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Along the way we saw this strange antenna (?) tower partly below the horizon along the southern coast of Cape Cod. My rough guess placed it near Hyannis Port. It looked like some sort of gigantic transformer toy, awaiting an ambitious four year old to rearrange it back into a galactic warrior.

It was just a short trip, 31 nm. We didn't think that it would take very long. About two hours out we hit a fog bank and the fog just got thicker and thicker and then thicker some more. I hadn't turned on the radar; we never use it is daylight. So I rebooted the system to get the radar up and running. There are several buoys that are also used as waypoints. I was using the GPS distance to the buoys to try to estimate the visibility. At one point we were barely able to see a very large object that was 0.1 nm away, maybe 200 yards. That seemed pretty thick. We slowed down a little just out of caution. Carol called a marina in Nantucket harbor to get a report on fog in the harbor; she was told that things were not too bad, maybe a mile or more. That sounded good enough to keep going instead of turning around back to Martha's Vineyard. About six miles out we must have hit a hole in the fog because things got pretty clear; that was encouraging. About five miles out visibility completely shut down as we were on a direct heading for the channel entrance; that was discouraging. The radar showed a lot of contacts on the water but we were surprised twice: first when a 50-ft. sailboat we had seen in Vineyard Haven appeared about 200 yards to starboard and then, five minutes later, a 40-ft. powerboat appeared about the same distance to port ..... never saw a hint of either on the radar scope. A few miles closer to the island we saw a large contact on radar moving very fast, guessed ferry and bore away. Good guess, it passed maybe a half mile off. I was getting quite concerned when, it's a miracle, about one mile out we saw the red and white sea buoy with the island faintly visible behind it. After that everything was easy and we moored at about 1120. I was later researching the island and found that is it called: "The Little Grey Lady of the Sea" because of its appearance from the sea when it is fog bound. I'll ditto that. Having passed the "boat handling in the fog" test once I'd prefer not to take it again but we're told that fog happens in Maine in the summer so, who knows?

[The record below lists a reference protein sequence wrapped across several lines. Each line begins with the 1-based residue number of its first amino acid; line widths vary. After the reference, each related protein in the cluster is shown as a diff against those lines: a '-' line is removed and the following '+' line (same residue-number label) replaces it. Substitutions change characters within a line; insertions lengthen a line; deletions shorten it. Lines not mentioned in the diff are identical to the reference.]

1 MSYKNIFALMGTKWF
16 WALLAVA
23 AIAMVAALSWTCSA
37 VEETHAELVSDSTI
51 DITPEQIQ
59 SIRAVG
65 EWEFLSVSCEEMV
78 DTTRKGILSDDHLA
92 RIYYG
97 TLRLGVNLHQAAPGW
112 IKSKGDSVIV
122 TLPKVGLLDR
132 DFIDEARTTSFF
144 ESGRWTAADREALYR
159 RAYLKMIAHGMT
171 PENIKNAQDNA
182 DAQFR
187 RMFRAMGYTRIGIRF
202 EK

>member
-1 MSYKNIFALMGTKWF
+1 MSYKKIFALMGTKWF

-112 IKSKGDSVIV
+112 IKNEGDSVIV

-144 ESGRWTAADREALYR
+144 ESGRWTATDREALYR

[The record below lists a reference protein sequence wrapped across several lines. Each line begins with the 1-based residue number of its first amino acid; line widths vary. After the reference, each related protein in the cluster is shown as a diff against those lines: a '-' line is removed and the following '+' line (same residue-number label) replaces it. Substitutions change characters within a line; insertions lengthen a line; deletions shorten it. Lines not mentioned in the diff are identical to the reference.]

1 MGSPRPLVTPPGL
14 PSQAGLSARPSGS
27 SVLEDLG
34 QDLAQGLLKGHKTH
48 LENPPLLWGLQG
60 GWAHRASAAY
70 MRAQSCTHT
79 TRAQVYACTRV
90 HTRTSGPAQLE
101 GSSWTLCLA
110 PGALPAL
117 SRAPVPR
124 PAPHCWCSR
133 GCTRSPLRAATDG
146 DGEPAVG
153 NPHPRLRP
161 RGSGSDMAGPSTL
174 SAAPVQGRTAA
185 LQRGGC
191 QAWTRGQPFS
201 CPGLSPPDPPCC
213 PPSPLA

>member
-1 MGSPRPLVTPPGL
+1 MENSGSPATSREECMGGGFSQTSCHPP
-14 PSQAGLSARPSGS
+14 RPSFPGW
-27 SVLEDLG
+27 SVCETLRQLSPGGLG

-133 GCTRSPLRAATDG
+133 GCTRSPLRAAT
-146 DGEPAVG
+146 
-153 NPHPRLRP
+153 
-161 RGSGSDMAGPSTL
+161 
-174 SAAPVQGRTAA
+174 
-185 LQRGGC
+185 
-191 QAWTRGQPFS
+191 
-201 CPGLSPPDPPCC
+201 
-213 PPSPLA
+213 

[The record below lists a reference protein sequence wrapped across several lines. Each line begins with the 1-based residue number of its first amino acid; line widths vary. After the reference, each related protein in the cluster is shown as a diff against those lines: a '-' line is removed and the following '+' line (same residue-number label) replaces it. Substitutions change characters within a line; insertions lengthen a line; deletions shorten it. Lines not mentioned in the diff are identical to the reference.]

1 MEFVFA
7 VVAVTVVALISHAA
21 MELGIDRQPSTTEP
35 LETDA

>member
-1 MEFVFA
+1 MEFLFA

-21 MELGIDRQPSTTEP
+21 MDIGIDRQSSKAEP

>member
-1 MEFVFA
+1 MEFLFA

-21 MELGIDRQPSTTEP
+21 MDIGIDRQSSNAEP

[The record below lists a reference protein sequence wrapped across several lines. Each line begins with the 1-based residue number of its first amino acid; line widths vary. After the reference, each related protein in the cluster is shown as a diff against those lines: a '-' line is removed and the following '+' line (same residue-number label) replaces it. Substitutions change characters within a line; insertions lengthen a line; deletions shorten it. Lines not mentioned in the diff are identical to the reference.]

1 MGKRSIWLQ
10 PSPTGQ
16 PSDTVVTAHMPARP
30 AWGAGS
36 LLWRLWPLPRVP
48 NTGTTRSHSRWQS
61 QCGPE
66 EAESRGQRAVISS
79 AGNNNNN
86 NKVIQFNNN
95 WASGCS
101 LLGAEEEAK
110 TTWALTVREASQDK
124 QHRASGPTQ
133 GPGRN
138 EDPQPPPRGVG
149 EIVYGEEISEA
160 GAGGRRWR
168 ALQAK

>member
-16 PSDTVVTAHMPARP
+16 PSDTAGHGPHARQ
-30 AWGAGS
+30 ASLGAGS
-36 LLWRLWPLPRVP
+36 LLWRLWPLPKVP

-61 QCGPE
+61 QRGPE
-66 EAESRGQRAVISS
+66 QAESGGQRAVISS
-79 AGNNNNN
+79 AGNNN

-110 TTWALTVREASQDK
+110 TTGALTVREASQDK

If we did nothing else this trip I had declared a dream of sailing into Nantucket Harbor. In the event we got the "into the harbor" part just fine, but the "sailing" part, not so much .... there was zero wind and the tide was running out. Motoring was good enough. Carol had bought a bottle of "cheap" champagne to celebrate our arrival. Liking that beverage too much to drink that version we settled on my last Newcastle Brown Ale while Carol had wine. Since Europeans have been visiting here for almost four centuries and amerinds for untold centuries before that our arrival was not a conspicuous achievement save to ourselves. The dream was achieved in substance if not in style.

As my dear friend Big John is fond of saying, If you're lucky, sometimes s___ will do you for brains! A case in point, and a disaster dodged: after lunch we decided to put the dinghy in the water, which we did. When lowering the motor with the dedicated davit a stopper knot came undone, the line ran free and the motor plunged. There was a very small optimum target landing area: six inches one way and 85-lbs. land on my bare feet, six inches the other and those 85-lbs. sink straight to the bottom of the bay. The motor landed on the dinghy's transom, I was able to grab it, balance it and, then, get it mounted without letting it fall over the side. In Big John's terms: I was lucky since rarely do I position the dinghy directly below the motor. I do the rigging and the knots .... did that one a few years ago and have never checked it since. Obvious mistake on my part. I may blame Carol anyway.